I largely agree with his points but I find myself bristling at the idea that liking Star Wars means you’re dumber than other people (Trek fans in particular).
I think a big reason why Star Wars has been more popular than Star Trek is that it doesn’t really reflect any particular cultural attitude but draws from so many different sources. Its’ themes are easily understandable and as such translate to a much greater audience.
I would also say that a new Star Trek series should go back to the TOS notion of human characters that are somewhat better than us, but not so different as to be unrelatable, a HUGE reason why I haven’t really gotten into the other series as much.
I liked that the TOS characters realized that though humanity had learned so much, collectively it still had a way to go.
“Star Trek is fundamentally not action-adventure.”
I disagree. It does not seem so viewed 50 years later, but in the 60’s it was quite action-adventure! (Certainly not always every episode, but there was some in each episode, and some were more than others.)
Something can have brainy elements as well as action.
Also, you claim that “Star Trek has never translated well to movies.” another thing that I have to disagree with. TWOK is perfect proof that it’s not true. But not only TWOK.
STIII and STVI, as well as ST2009 and STID are perfect proof that Trek can be so wonderful in movie format as well.
And as for TWOK “not putting Earth in jeopardy” etc. etc., the movie itself doesn’t (it does put all our favorite characters in jeopardy, and two of them die –Spock and Khan–, so that’s plenty enough), but all the advertisement for it around the time of the release implied that the entire universe was in jeopardy. It kept claiming Khan was threatening “universal Armageddon”. Good luck accomplishing that with a single torpedo!
But back to my main point:
Action and blockbusters are not incompatible with good stories or moral dilemmas, criticism of issues of our time and morality plays, as Star Trek Into Darkness has proved so well. (And while indeed some so-called ‘fans’ do revile the new movies, mostly for the sake of hating on any new Trek, only the blind haters truly fail to see that the best elements of TOS are present all over STID. The reboot is the life and soul of TOS in a modern presentation.)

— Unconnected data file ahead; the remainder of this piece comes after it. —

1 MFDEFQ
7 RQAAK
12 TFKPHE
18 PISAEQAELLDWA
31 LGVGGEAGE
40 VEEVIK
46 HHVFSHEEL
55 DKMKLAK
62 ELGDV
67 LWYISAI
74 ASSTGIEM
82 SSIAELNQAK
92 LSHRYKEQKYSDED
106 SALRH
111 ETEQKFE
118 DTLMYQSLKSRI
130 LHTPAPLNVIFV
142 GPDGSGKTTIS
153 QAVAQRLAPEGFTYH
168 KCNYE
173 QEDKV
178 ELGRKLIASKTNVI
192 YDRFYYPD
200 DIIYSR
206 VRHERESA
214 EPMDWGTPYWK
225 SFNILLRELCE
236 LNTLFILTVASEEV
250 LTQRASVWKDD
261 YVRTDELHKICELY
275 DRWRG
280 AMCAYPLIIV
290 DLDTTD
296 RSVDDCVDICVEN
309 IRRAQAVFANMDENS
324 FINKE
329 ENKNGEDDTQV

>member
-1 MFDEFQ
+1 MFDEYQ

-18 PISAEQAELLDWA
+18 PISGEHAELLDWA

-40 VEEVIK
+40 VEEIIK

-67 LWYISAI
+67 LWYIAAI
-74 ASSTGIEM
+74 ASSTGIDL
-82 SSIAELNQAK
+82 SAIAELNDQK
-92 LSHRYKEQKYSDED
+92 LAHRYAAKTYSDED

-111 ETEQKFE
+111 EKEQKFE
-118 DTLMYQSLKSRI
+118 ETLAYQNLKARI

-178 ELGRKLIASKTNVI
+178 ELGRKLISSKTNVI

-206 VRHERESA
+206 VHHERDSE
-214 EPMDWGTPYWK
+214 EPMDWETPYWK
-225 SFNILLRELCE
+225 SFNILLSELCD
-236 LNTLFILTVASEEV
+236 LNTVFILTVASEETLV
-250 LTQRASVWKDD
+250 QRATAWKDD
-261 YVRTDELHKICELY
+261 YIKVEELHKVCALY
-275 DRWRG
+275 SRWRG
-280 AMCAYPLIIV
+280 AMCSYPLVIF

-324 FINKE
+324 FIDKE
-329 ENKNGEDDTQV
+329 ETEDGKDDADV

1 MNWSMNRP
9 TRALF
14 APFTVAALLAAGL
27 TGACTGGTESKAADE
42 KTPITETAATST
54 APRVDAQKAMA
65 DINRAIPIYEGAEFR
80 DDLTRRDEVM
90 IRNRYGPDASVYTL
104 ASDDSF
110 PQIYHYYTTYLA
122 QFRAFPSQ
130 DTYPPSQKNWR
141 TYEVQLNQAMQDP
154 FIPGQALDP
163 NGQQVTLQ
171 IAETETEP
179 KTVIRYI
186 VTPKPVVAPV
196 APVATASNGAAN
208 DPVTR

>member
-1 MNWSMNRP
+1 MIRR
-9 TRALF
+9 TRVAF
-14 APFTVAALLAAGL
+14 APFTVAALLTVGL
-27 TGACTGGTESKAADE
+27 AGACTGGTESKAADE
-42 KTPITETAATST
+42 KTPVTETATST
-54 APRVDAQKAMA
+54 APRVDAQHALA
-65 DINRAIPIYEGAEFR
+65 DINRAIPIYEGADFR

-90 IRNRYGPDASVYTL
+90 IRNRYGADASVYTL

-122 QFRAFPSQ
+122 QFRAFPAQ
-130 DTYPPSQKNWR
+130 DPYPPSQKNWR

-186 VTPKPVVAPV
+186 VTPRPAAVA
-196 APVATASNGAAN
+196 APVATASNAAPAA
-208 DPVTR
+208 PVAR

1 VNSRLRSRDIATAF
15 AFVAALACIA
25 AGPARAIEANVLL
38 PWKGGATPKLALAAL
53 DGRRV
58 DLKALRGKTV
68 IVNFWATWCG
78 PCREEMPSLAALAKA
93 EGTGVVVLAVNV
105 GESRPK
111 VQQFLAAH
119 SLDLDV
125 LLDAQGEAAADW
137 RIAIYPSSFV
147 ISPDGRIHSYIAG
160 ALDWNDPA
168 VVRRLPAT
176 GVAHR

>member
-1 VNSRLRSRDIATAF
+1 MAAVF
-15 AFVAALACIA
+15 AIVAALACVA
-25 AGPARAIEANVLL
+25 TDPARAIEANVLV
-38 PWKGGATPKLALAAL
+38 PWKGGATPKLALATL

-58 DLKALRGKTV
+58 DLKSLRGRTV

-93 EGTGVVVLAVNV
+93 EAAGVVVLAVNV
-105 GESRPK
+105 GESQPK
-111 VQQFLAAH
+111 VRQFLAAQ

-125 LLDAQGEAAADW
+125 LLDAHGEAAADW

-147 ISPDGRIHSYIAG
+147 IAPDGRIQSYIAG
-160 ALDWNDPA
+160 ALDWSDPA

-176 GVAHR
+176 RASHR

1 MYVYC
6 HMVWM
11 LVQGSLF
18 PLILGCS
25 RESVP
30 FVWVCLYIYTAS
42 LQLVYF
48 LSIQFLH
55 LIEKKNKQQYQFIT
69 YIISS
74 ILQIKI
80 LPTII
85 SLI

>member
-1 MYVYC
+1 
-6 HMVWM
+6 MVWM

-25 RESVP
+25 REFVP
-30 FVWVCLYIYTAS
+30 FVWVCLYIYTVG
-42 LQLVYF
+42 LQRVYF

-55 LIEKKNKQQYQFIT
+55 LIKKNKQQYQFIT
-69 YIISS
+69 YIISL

Getting a record box office is a combination of luck, good timing, marketing etc., it’s not always only quality. (Hence why some movies get it even though they aren’t as good. Guardians of the Galaxy, for example, was quite fun, but it is by far inferior to either of the Trek movies. Or, for that matter, to a large amount of other movies that didn’t perform as well as GOTG. Record holders owe a lot to timing, luck, marketing, merchandising etc., and Paramount/CBS being terrible at much of that certainly doesn’t help either.)
And yet, the reboot movies are making more money than any Trek movie ever did before. I don’t think we need to be too worried that it’s not a world record. It’s still a LOT of money, even in hard years where all the projected blockbusters like Man of Steel bombed.
Thanks to all that money, the future of the franchise (which had been at serious risk before 2009) is finally safe again.
And more importantly than the good sales, so far the reboot movies have delivered quality and a true Trek feel. So they’ve been on the right track so far.
We can only hope future movies will be as good as Into Darkness. Whatever haters may say, that movie was wonderful. (There’s a reason why it’s the most commercially successful Trek movie ever made!) And I say this as a lifelong trekkie who adores TWOK too.